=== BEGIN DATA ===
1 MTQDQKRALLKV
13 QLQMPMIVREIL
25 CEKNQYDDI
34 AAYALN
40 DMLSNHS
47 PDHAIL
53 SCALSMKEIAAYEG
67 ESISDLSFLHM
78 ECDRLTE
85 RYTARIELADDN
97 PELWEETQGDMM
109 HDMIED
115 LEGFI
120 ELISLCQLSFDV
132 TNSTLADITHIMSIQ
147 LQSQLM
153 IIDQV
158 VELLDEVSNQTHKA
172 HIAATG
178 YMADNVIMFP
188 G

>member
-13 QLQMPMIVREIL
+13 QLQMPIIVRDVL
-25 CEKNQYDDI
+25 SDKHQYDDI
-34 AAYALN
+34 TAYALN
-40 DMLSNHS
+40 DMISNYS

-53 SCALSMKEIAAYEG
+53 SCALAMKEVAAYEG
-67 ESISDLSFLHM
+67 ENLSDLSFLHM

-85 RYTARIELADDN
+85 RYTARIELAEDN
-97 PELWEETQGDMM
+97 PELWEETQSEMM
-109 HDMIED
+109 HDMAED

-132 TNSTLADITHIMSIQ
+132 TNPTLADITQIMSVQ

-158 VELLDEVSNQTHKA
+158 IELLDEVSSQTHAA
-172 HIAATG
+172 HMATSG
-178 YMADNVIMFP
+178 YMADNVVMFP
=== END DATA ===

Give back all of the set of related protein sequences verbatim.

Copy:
1 MTQDQKRALLKV
13 QLQMPMIVREIL
25 CEKNQYDDI
34 AAYALN
40 DMLSNHS
47 PDHAIL
53 SCALSMKEIAAYEG
67 ESISDLSFLHM
78 ECDRLTE
85 RYTARIELADDN
97 PELWEETQGDMM
109 HDMIED
115 LEGFI
120 ELISLCQLSFDV
132 TNSTLADITHIMSIQ
147 LQSQLM
153 IIDQV
158 VELLDEVSNQTHKA
172 HIAATG
178 YMADNVIMFP
188 G

>member
-13 QLQMPMIVREIL
+13 QLQMPIIVRDVL
-25 CEKNQYDDI
+25 SDKHQYDDI
-34 AAYALN
+34 TAYALN
-40 DMLSNHS
+40 DMISNYS

-53 SCALSMKEIAAYEG
+53 SCALAMKEVAAYEG
-67 ESISDLSFLHM
+67 ENLSDLSFLHM

-85 RYTARIELADDN
+85 RYTARIELAEDN
-97 PELWEETQGDMM
+97 PELWEETQSEMM
-109 HDMIED
+109 HDMAED

-132 TNSTLADITHIMSIQ
+132 TNPTLADITQIMSVQ

-158 VELLDEVSNQTHKA
+158 IELLDEVSSQTHAA
-172 HIAATG
+172 HMATSG
-178 YMADNVIMFP
+178 YMADNVVMFP